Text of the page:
Mercury resistance and volatilization by oil utilizing haloarchaea under hypersaline conditions.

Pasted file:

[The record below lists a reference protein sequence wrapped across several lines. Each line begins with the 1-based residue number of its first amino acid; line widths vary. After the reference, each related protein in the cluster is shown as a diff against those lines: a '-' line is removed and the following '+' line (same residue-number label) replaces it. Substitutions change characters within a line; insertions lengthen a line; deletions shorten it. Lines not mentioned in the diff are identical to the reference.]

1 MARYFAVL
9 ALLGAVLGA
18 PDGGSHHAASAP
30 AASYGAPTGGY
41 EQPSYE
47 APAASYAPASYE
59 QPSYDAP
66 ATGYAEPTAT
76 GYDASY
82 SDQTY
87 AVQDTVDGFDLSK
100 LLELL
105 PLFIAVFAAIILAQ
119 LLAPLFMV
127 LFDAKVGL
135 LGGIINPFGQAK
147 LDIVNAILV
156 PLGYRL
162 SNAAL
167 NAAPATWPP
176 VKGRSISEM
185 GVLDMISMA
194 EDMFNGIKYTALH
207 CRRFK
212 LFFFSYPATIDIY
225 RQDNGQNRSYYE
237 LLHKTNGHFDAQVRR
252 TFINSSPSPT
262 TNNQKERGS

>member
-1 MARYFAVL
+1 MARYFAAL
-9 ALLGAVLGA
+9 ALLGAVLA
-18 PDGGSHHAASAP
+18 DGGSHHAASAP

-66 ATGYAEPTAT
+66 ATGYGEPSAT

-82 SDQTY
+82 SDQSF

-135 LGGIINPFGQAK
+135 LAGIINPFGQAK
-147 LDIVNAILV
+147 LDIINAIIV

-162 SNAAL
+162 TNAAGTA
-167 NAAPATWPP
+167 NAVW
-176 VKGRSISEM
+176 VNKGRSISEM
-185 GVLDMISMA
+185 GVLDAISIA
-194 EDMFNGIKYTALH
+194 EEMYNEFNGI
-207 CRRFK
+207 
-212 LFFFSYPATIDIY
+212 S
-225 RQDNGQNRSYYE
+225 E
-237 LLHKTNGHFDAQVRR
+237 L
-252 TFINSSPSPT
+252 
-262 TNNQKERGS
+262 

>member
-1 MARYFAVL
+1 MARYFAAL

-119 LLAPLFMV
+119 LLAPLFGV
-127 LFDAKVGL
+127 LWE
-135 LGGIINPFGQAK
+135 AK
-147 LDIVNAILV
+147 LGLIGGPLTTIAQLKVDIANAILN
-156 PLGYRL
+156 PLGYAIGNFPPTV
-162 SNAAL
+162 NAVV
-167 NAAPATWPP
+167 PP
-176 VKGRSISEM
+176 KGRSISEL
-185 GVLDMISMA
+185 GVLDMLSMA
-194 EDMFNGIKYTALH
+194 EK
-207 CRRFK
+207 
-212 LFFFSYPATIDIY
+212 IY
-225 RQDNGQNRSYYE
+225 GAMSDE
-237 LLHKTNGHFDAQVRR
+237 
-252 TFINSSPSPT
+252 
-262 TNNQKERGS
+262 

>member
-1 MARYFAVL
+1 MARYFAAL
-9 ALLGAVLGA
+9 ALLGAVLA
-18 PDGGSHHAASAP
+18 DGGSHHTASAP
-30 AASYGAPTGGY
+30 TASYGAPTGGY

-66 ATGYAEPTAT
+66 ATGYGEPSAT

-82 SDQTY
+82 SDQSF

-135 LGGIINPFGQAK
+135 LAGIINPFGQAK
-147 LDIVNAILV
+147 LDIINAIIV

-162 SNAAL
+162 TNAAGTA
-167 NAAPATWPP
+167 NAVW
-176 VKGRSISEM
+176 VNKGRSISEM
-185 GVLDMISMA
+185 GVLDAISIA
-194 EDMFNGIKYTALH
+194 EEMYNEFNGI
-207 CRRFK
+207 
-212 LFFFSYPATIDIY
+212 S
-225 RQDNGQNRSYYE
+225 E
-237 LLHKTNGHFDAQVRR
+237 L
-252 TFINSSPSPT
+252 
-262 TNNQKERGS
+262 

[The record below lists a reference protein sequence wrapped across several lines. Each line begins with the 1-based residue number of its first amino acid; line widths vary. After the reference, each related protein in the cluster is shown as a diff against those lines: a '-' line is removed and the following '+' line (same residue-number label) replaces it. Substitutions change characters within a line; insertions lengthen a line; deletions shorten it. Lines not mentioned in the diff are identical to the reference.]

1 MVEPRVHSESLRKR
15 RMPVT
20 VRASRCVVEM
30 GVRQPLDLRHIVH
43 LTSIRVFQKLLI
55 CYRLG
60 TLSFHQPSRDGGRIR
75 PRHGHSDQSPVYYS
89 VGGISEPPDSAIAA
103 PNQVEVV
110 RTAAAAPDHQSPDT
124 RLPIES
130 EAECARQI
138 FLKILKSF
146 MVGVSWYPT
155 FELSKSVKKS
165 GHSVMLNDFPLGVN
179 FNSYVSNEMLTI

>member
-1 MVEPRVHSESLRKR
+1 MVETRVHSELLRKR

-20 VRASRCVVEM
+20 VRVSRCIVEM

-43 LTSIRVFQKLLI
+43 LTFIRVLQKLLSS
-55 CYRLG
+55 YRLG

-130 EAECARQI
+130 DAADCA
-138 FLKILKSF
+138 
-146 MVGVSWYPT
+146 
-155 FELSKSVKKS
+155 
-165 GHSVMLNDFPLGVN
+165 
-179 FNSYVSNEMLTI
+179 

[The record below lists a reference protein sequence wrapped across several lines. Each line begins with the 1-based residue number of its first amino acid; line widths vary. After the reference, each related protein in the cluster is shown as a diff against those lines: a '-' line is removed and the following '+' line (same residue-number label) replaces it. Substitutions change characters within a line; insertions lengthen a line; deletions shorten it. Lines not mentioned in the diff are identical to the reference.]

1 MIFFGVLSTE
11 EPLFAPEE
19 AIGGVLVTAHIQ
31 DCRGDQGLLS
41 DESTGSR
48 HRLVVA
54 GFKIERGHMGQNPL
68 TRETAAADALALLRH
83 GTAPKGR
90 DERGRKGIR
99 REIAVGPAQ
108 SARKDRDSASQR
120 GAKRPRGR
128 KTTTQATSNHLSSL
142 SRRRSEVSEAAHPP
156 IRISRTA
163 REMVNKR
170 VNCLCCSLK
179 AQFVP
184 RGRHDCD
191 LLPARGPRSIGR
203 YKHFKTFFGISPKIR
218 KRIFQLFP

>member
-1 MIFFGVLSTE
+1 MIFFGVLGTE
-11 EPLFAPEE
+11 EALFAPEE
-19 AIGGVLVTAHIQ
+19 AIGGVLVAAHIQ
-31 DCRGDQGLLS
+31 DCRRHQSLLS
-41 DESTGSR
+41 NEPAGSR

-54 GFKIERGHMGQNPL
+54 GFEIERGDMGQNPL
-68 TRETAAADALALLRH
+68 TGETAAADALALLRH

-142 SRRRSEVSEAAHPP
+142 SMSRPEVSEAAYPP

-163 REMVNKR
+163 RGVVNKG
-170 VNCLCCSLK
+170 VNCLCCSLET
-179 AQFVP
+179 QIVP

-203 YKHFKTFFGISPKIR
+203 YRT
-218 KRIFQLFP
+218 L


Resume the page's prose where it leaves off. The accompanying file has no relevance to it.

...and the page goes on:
ABSTRACT The hydrocarbon utilizing haloarchaea, Haloferax (two strains), Halobacterium and Halococcus from a hypersaline coastal area of the Arabian Gulf, had the potential for resistance and volatilization of Hg(2+). Individual haloarchaea resisted up to between 100 and 200 ppm HgCl₂ in hydrocarbon free media with salinities between 1 and 4 M NaCl, but only up to between 20 and 30 ppm in a mineral medium containing 3 M NaCl, with 0.5% (w/v) crude oil, as a sole source of carbon and energy. Halococcus and Halobacterium volatilized more mercury than Haloferax. The individual haloarchaea consumed more crude oil in the presence of 3 M NaCl than in the presence of 2 M NaCl. At both salinities, increasing the HgCl₂ concentration in the medium from 0 to 20 ppm resulted in decreasing the oil consumption values by the individual haloarchaea. However, satisfactory oil consumption still occurred in the presence of 10 ppm HgCl₂. It was concluded that haloarchaea with the combined potential for mercury resistance and volatilization and hydrocarbon consumption could be useful in removing toxic mercury forms effectively from oil free, mercury contaminated, hypersaline environments, and mercury and oil, albeit less effectively, from oily hypersaline environments.